Garden House
Garden House
The Sunday Express posed the question: "Is this the best garden in Britain?" and while you are sure to have your own opinion on that one, you are also sure to appreciate the naturalistic plantings of the eight-acre garden of The Garden House, where a 16th-century vicarage tower stands in a terraced walled garden, and the seasons variously offer crocuses, maples, and rhododendrons.


The Garden House began as the home of the vicars of Buckland Monachorum. The first house was built in 1305 by the Abbot of Buckland Abbey. At the Dissolution of the Monasteries, the former abbot became the parish priest of Buckland Monachorum. The house was enlarged to create a large 3-storey building, complete with a tower.

Today, all that is left of this original building is the tower and the kitchen, now a picturesque thatched barn. These remains are on the lower terrace of the walled garden and add a touch of romantic fantasy to the gardens.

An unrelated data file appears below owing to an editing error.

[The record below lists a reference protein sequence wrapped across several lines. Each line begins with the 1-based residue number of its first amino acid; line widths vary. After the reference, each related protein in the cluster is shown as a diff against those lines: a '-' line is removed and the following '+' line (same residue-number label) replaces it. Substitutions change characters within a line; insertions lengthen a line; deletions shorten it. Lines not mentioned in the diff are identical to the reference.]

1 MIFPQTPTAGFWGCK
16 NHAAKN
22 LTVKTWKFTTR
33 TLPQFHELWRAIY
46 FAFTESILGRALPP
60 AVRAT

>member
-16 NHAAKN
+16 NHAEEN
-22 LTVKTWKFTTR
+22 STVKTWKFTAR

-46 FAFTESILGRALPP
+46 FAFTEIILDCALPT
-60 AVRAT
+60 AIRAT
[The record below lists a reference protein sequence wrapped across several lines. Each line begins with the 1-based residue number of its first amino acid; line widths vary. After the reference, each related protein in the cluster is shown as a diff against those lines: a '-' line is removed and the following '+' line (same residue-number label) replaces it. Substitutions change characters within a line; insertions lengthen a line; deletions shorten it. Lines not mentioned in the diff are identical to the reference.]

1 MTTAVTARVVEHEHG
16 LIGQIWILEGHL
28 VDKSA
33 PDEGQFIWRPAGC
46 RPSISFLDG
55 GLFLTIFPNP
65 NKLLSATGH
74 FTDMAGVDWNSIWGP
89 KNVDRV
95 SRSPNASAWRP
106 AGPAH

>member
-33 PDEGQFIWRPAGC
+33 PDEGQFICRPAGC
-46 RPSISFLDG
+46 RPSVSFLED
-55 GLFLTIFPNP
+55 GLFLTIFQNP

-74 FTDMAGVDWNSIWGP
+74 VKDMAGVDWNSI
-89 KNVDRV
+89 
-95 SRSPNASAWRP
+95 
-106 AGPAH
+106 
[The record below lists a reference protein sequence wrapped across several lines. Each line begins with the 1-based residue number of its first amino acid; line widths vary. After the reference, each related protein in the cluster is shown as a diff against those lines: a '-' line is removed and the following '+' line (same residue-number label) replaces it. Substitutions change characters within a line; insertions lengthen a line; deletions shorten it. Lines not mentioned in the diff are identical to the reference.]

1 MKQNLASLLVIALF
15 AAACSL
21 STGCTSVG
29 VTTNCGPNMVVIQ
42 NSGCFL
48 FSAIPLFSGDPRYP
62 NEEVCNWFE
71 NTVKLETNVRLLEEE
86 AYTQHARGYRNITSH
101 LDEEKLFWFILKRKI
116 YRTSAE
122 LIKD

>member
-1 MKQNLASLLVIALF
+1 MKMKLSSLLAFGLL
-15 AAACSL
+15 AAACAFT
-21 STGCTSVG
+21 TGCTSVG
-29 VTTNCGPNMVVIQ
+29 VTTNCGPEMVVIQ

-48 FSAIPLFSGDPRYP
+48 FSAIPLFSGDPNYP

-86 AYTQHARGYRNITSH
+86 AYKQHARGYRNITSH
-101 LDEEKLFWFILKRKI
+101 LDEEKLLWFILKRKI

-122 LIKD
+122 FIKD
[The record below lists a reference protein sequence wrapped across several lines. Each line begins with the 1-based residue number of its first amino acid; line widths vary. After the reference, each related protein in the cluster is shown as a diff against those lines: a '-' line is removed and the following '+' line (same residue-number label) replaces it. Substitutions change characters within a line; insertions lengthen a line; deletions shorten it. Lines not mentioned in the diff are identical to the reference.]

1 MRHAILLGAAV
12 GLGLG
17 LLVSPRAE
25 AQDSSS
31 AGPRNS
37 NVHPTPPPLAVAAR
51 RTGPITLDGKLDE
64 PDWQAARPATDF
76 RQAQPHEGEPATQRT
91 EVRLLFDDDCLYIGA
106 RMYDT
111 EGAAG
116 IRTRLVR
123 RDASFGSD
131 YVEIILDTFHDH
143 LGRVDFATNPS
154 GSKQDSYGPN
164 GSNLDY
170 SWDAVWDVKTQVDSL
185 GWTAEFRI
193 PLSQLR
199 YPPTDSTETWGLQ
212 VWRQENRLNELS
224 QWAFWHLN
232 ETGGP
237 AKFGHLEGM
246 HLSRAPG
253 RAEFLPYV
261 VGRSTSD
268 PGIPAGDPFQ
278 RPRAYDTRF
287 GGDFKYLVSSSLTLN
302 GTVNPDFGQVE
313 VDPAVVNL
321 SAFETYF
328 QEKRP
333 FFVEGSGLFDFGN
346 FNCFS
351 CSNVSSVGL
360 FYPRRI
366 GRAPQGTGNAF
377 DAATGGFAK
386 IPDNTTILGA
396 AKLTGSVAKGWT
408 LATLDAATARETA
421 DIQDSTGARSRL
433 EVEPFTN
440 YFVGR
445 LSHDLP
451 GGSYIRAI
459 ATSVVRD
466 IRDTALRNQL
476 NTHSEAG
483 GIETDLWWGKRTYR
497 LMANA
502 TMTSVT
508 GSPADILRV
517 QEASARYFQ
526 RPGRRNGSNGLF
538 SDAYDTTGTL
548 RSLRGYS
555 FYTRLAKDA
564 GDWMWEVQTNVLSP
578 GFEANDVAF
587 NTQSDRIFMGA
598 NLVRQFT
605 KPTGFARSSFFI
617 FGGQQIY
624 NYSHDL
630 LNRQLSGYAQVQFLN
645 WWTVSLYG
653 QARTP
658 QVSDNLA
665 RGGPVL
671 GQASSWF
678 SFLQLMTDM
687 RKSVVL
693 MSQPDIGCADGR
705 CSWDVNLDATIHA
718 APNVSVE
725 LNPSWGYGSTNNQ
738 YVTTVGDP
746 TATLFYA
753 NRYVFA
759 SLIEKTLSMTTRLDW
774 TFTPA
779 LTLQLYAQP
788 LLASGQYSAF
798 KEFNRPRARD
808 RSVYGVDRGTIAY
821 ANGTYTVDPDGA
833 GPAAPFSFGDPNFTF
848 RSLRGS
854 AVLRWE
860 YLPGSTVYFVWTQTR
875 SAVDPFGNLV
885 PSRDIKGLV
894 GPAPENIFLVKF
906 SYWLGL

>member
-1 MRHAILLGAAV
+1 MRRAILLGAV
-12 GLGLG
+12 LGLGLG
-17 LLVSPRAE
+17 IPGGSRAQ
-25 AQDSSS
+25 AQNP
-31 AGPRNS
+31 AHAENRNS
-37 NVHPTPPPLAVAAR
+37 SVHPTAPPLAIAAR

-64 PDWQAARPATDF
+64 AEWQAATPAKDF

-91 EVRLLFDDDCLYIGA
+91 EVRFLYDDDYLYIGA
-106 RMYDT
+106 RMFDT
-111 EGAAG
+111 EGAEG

A new vicarage was built in the early 19th century, and this now acts as the conference centre and tearoom.

The garden was begun after WWII when Lionel and Katherine Fortescue purchased the property and set about an ambitious programme of restoration and expansion of the gardens. Over the course of 25 years the gardens were extended to create not one garden, but a series of linked gardens, inspired by nature.

Among the garden areas to enjoy are a summer garden, wildflower meadow, Acer glade, quarry garden, walled garden, camellia walk, and a cottage garden, to name just a few. Explore Garden House and see if you can answer for yourself the question, 'is this the best garden in Britain?'